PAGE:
The third section is very similar to the LGH in that the chapters provide the program names and URLs associated with them (if any). The number of applications covered is less than in the LGH, but there are better descriptions of the applications in the book; plus Jeff covers games and audio applications that the LGH does not.

Chapter fourteen opens the fourth section, the “Multimedia Programmer's Guide”. This section is the longest in the book and covers all the devices discussed earlier. Other chapters in this section cover some of the available graphics and windowing toolkits available to multimedia developers. One chapter contains three sample applications.

I didn't say much about this section in my first review but I need to do so now. First, the chapter on programming sound devices is quite good and the sample programs easy to follow. If you're going to program sound for your applications, you definitely should read this chapter.

The chapters on programming the joystick and CD-ROM devices are out of date (the joystick chapter) or irrelevant (CD-ROM) for current multimedia applications. I say this because the future of multimedia on Linux is through X Windows, not SVGA. Joysticks and other pointing devices should be programmed through the X Input Extension (which XFree86 3.3 now supports and the commercial X Server vendors Metro-X and Xi Graphics are rumored to be adding soon) and not via direct management of the device. To be fair, Jeff's book did come out before this support was publicly released by XFree86, and it is only recently that developers have started to make wide use of this server extension.

A CD-ROM's association with multimedia applications is nothing more than another file system, accessed using the usual file system APIs. In general, multimedia-application developers do not need to know how to write drivers for the CD drives. Device driver information is not generally provided in texts on multimedia for other platforms (except for unusual devices). Again, to be fair, I'm not certain whether information on how to write drivers for new CD drives is provided in other texts. This chapter's appearance in the Linux Multimedia Guide is not a detriment to the text, but it is extraneous to multimedia-application developers.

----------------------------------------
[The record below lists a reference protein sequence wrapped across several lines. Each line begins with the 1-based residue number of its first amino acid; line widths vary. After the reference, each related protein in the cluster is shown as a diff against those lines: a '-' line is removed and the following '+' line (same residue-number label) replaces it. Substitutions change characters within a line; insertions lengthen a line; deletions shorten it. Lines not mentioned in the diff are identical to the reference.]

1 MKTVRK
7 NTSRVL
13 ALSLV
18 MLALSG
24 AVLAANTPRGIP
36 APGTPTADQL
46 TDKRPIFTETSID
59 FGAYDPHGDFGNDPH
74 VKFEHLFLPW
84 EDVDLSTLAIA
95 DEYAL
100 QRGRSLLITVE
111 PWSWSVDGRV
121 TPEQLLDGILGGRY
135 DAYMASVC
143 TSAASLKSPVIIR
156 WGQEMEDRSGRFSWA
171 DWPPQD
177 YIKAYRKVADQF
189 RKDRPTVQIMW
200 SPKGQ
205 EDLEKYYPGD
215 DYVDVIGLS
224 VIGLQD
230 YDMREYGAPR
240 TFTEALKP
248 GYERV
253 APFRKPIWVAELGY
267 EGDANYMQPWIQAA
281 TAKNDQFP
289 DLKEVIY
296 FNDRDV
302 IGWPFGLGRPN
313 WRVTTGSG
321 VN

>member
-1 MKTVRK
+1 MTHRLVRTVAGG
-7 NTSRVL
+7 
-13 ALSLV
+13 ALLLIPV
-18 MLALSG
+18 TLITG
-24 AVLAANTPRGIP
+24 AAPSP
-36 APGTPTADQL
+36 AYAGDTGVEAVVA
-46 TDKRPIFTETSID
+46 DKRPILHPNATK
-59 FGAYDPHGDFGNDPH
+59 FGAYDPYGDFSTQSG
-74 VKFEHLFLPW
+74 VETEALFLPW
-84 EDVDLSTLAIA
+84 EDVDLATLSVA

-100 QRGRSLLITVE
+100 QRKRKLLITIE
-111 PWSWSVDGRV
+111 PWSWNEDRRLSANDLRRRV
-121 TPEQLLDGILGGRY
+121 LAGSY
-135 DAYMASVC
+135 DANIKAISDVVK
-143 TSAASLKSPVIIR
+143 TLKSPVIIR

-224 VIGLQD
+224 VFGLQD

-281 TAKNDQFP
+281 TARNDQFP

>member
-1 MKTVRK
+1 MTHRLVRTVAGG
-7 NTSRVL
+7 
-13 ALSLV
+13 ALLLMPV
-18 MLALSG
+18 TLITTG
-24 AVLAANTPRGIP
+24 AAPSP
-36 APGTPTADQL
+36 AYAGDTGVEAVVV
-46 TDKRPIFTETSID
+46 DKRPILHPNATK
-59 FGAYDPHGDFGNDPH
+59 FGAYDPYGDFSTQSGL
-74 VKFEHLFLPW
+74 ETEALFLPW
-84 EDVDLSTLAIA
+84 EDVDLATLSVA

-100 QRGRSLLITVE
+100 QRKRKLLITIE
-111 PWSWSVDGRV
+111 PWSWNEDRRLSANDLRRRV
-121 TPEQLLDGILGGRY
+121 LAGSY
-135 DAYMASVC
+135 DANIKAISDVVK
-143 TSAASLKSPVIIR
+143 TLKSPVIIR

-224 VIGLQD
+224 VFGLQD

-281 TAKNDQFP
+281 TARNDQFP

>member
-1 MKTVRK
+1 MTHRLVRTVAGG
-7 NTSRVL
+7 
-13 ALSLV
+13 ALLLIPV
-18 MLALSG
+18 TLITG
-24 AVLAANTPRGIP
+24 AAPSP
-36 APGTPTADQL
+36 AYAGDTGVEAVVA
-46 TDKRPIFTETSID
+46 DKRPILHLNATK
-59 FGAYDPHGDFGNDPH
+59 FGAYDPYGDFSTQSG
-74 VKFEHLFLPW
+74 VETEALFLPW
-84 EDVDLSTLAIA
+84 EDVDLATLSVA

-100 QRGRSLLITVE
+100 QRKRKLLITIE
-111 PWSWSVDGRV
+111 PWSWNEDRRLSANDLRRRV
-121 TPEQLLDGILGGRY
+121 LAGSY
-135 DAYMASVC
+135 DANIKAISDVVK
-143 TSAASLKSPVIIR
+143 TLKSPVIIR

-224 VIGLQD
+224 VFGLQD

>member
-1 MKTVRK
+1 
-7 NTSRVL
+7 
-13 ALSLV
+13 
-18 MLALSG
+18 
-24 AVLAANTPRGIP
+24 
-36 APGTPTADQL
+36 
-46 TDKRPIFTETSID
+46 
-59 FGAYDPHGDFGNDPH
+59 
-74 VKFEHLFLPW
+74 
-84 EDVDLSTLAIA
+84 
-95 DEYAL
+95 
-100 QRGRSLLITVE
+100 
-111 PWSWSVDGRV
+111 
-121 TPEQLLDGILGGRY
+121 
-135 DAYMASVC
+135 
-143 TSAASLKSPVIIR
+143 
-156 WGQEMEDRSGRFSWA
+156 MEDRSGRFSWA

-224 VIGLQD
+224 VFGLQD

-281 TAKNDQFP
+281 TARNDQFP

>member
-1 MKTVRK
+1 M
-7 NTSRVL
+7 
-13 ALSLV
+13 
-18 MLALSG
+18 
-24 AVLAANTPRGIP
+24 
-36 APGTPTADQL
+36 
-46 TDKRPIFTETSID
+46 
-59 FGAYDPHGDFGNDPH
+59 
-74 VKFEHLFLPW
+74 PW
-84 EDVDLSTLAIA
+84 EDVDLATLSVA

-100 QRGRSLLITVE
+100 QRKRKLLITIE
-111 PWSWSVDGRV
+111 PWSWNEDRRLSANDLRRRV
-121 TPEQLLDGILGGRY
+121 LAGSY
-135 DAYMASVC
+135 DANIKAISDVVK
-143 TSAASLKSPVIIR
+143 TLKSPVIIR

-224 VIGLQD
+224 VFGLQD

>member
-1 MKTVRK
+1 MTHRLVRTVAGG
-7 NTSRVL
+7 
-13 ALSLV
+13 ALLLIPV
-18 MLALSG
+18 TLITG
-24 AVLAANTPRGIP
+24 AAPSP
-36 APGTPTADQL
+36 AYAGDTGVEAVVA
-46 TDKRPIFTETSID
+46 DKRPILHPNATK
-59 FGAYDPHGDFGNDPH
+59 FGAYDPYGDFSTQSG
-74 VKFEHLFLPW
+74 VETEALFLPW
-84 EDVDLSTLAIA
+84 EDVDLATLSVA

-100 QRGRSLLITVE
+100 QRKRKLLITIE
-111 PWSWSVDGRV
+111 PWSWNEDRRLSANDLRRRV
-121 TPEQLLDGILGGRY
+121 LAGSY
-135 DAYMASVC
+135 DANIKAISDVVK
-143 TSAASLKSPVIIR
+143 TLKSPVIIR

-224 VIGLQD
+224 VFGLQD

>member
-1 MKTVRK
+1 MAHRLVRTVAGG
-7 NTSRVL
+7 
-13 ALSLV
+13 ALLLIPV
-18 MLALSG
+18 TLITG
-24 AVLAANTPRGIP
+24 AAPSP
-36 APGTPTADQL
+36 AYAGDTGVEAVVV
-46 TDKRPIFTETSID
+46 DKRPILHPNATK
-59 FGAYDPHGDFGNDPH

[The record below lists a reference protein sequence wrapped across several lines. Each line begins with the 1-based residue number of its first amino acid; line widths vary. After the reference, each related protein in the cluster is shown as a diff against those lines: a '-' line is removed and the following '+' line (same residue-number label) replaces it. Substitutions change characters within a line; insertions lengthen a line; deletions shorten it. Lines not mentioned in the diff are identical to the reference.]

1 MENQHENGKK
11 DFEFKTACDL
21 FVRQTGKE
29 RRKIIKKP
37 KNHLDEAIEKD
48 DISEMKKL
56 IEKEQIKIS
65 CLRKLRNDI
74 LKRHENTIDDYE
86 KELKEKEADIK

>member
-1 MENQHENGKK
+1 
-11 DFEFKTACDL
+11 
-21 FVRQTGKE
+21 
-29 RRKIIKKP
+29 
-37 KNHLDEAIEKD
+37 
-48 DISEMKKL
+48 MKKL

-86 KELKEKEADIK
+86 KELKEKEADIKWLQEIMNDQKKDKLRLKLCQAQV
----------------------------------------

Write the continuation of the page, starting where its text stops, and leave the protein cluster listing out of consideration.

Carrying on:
Chapter 17's discussion on graphics and windowing toolkits provides some good reference material but not much detail. It would have been nice to see Jeff take a stance on which toolkits might be most beneficial for developers to start with or at least examine more closely. Also, Jeff missed any reference to OpenGL. Of all the toolkits he mentions, only Java is likely to be of greater interest than OpenGL to Linux multimedia developers. OpenGL and Java are widely accepted standards (real or de facto) whereas most of the other toolkits mentioned are, at best, simply multi-platform. OpenGL is available from both commercial X server vendors (Xi Graphics and Metro-X) using software acceleration only (with hardware acceleration planned) and is also available via Brian Paul's terrific Mesa/GL package.

In general, I find the Linux Multimedia Guide a good reference text with a moderate degree of developer tutorials. Unlike many of the books available for Linux, this text provides a detailed explanation of the various programming interfaces; it is a useful tool beyond the simple “what is this and where do I get it” that many of the HOWTOS provide. The main drawback that I see is that, like most other Linux texts, this text does not provide a user's perspective on any of the tools listed. If Linux is ever to go beyond a developers-only platform, there will need to be detailed user's guides for well-known applications. Still, Jeff does a good job covering the extent of a large topic. Although not likely to be of much interest to experienced developers, I have no problem recommending this book for the beginner or the intermediate user or developer.

Michael J. Hammel ( a Computer Science graduate of Texas Tech University, is a software developer specializing in X/Motif living in Denver, Colorado. Michael writes the monthly Graphics Muse column in Linux Gazette, maintains the Linux Graphics mini-HOWTO, helps administer the Internet Ray Tracing Competition ( and coauthored The Unix Web Server Book, published by Ventana Press. His outside interests include running, basketball, Thai food, gardening and dogs.